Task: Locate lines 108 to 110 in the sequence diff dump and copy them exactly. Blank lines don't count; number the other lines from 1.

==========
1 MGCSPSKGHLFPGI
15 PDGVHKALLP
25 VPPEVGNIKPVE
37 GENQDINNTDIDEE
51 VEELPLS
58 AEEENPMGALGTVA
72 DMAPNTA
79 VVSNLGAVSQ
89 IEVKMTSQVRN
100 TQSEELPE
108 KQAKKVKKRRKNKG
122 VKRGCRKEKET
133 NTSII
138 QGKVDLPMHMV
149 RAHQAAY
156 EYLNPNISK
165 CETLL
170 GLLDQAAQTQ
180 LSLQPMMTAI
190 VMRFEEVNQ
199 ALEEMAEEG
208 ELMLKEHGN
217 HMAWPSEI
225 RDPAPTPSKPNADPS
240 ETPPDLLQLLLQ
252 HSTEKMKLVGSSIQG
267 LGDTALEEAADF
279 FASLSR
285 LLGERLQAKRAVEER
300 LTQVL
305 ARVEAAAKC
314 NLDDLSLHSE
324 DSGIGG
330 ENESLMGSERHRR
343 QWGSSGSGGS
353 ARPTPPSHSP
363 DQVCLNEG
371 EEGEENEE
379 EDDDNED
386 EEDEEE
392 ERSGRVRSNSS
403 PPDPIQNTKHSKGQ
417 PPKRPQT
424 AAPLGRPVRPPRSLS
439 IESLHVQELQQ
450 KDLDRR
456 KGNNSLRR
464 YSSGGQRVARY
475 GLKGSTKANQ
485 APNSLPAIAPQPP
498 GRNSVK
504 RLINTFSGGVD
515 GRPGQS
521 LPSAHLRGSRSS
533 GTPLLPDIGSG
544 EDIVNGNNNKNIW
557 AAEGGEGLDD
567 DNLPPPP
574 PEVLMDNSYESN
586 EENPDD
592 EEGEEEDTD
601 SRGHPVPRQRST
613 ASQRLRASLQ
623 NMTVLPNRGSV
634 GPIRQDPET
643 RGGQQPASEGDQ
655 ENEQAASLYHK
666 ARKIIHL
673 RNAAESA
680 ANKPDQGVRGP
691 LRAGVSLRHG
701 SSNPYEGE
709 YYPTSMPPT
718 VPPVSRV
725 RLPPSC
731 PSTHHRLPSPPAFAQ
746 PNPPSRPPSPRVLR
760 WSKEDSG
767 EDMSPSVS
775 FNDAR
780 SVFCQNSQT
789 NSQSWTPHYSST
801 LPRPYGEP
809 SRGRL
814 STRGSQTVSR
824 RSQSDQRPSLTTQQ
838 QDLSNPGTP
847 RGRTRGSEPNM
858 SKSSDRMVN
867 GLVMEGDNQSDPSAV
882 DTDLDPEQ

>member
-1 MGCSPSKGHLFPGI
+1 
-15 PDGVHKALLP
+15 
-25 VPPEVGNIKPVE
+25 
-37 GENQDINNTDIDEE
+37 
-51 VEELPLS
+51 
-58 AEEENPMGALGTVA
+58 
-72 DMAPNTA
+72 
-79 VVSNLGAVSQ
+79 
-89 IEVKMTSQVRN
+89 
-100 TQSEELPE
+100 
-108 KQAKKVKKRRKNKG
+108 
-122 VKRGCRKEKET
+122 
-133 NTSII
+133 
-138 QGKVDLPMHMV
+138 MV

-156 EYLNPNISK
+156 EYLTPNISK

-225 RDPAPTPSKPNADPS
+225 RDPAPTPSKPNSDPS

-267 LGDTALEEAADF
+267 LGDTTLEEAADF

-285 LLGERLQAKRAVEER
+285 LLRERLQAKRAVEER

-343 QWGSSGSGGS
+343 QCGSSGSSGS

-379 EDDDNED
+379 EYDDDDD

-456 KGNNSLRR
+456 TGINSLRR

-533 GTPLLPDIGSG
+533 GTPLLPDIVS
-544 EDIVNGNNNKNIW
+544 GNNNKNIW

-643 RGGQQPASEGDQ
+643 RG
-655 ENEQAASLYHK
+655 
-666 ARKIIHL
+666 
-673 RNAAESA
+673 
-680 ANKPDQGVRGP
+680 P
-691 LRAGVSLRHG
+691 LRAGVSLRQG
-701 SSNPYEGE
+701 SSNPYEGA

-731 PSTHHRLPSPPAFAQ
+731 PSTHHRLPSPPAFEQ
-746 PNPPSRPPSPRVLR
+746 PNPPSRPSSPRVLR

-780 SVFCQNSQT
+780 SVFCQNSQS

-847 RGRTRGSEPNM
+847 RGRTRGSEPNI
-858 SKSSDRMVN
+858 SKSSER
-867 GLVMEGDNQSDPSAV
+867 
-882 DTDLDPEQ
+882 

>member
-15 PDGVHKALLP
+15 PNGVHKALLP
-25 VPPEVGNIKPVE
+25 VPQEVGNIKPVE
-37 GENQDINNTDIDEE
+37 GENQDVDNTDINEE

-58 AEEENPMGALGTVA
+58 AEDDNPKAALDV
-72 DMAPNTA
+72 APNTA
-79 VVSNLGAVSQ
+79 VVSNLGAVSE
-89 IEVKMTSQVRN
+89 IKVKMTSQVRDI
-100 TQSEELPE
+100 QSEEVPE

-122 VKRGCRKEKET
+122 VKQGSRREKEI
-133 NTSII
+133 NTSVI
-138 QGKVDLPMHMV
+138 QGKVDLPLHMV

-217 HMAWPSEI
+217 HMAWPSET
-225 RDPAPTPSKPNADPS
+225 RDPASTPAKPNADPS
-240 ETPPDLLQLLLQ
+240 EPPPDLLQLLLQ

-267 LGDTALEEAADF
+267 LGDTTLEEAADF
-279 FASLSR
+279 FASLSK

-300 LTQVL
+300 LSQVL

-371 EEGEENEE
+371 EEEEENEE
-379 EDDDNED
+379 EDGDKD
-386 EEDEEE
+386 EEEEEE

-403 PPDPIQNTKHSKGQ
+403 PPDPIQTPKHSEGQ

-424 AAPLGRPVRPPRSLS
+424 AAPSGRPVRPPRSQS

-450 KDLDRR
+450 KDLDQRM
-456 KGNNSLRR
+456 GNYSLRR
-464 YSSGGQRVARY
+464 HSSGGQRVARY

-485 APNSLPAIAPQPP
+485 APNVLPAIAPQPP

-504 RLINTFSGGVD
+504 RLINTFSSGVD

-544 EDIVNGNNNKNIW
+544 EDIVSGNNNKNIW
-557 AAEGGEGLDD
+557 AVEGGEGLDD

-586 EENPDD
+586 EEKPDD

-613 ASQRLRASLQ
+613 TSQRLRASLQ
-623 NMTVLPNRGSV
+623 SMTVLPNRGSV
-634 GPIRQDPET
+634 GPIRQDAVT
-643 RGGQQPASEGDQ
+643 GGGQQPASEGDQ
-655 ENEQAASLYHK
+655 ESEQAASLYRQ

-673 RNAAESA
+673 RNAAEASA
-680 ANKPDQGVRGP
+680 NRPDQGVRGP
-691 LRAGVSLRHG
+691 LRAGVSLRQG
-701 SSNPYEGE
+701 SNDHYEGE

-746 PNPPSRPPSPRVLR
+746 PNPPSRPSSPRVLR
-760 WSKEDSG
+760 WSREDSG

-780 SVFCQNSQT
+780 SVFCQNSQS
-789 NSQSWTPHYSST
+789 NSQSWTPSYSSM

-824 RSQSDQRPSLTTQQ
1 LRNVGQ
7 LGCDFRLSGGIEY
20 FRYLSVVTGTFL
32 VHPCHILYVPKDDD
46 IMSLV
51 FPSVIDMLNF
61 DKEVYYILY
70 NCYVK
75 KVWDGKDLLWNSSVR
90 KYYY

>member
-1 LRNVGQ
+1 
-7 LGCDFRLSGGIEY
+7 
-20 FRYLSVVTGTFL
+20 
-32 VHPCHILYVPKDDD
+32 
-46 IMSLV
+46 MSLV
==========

+79 
-89 IEVKMTSQVRN
+89 